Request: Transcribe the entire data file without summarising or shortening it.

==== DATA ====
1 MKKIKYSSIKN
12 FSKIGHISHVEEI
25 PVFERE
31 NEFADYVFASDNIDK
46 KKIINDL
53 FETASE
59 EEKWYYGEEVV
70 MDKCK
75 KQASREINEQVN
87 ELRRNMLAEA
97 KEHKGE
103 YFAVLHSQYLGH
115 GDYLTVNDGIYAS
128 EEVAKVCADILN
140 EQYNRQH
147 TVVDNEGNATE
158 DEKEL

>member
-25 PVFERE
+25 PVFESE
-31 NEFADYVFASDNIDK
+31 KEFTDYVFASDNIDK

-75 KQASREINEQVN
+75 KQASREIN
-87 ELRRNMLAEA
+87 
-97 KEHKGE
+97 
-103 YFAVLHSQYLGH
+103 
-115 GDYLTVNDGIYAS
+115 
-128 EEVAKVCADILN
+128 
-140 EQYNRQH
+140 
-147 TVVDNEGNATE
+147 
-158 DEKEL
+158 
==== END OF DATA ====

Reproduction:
1 MKKIKYSSIKN
12 FSKIGHISHVEEI
25 PVFERE
31 NEFADYVFASDNIDK
46 KKIINDL
53 FETASE
59 EEKWYYGEEVV
70 MDKCK
75 KQASREINEQVN
87 ELRRNMLAEA
97 KEHKGE
103 YFAVLHSQYLGH
115 GDYLTVNDGIYAS
128 EEVAKVCADILN
140 EQYNRQH
147 TVVDNEGNATE
158 DEKEL

>member
-25 PVFERE
+25 PVFESE
-31 NEFADYVFASDNIDK
+31 KEFTDYVFASDNIDK

-75 KQASREINEQVN
+75 KQASREIN
-87 ELRRNMLAEA
+87 
-97 KEHKGE
+97 
-103 YFAVLHSQYLGH
+103 
-115 GDYLTVNDGIYAS
+115 
-128 EEVAKVCADILN
+128 
-140 EQYNRQH
+140 
-147 TVVDNEGNATE
+147 
-158 DEKEL
+158 